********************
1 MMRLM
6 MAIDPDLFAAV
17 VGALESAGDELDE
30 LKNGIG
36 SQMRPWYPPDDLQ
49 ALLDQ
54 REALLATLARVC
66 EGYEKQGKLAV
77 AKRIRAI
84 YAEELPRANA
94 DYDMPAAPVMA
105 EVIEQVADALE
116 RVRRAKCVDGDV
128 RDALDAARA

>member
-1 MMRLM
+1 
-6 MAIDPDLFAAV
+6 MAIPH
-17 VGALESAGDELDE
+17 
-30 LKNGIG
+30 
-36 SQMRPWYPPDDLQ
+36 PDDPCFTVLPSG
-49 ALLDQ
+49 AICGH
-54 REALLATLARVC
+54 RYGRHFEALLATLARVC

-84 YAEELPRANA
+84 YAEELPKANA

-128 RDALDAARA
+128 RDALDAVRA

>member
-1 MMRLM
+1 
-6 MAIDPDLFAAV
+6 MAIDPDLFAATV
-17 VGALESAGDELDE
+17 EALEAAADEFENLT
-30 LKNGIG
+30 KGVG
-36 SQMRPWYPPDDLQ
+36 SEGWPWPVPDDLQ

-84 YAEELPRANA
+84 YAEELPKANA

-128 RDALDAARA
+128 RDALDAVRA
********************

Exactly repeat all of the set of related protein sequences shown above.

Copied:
1 MMRLM
6 MAIDPDLFAAV
17 VGALESAGDELDE
30 LKNGIG
36 SQMRPWYPPDDLQ
49 ALLDQ
54 REALLATLARVC
66 EGYEKQGKLAV
77 AKRIRAI
84 YAEELPRANA
94 DYDMPAAPVMA
105 EVIEQVADALE
116 RVRRAKCVDGDV
128 RDALDAARA

>member
-1 MMRLM
+1 
-6 MAIDPDLFAAV
+6 MAIPH
-17 VGALESAGDELDE
+17 
-30 LKNGIG
+30 
-36 SQMRPWYPPDDLQ
+36 PDDPCFTVLPSG
-49 ALLDQ
+49 AICGH
-54 REALLATLARVC
+54 RYGRHFEALLATLARVC

-84 YAEELPRANA
+84 YAEELPKANA

-128 RDALDAARA
+128 RDALDAVRA

>member
-1 MMRLM
+1 
-6 MAIDPDLFAAV
+6 MAIDPDLFAATV
-17 VGALESAGDELDE
+17 EALEAAADEFENLT
-30 LKNGIG
+30 KGVG
-36 SQMRPWYPPDDLQ
+36 SEGWPWPVPDDLQ

-84 YAEELPRANA
+84 YAEELPKANA

-128 RDALDAARA
+128 RDALDAVRA